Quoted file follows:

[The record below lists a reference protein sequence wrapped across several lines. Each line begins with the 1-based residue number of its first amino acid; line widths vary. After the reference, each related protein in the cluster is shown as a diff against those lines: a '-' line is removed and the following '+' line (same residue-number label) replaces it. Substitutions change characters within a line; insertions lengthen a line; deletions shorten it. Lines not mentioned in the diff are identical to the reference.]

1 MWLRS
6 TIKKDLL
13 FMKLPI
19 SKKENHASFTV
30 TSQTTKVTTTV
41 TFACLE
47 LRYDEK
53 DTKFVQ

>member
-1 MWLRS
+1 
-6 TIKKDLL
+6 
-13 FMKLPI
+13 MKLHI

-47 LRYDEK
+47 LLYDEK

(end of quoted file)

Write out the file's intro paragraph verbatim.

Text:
[The record below lists a reference protein sequence wrapped across several lines. Each line begins with the 1-based residue number of its first amino acid; line widths vary. After the reference, each related protein in the cluster is shown as a diff against those lines: a '-' line is removed and the following '+' line (same residue-number label) replaces it. Substitutions change characters within a line; insertions lengthen a line; deletions shorten it. Lines not mentioned in the diff are identical to the reference.]